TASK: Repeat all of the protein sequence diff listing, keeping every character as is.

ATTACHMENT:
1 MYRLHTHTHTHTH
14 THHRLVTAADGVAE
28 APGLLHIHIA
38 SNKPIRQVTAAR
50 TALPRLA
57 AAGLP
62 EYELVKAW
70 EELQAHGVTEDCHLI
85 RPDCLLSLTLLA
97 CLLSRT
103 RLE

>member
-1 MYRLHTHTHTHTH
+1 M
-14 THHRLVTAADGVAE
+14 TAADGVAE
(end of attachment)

1 MYRLHTHTHTHTH
14 THHRLVTAADGVAE
28 APGLLHIHIA
38 SNKPIRQVTAAR
50 TALPRLA
57 AAGLP
62 EYELVKAW
70 EELQAHGVTEDCHLI
85 RPDCLLSLTLLA
97 CLLSRT
103 RLE

>member
-1 MYRLHTHTHTHTH
+1 M
-14 THHRLVTAADGVAE
+14 TAADGVAE